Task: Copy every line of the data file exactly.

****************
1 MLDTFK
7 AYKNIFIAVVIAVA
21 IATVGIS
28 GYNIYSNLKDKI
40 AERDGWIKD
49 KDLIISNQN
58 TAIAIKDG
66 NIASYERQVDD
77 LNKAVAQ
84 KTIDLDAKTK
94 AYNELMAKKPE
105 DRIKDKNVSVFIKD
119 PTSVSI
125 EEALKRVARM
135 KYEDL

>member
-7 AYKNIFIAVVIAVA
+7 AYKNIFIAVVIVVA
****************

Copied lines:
1 MLDTFK
7 AYKNIFIAVVIAVA
21 IATVGIS
28 GYNIYSNLKDKI
40 AERDGWIKD
49 KDLIISNQN
58 TAIAIKDG
66 NIASYERQVDD
77 LNKAVAQ
84 KTIDLDAKTK
94 AYNELMAKKPE
105 DRIKDKNVSVFIKD
119 PTSVSI
125 EEALKRVARM
135 KYEDL

>member
-7 AYKNIFIAVVIAVA
+7 AYKNIFIAVVIVVA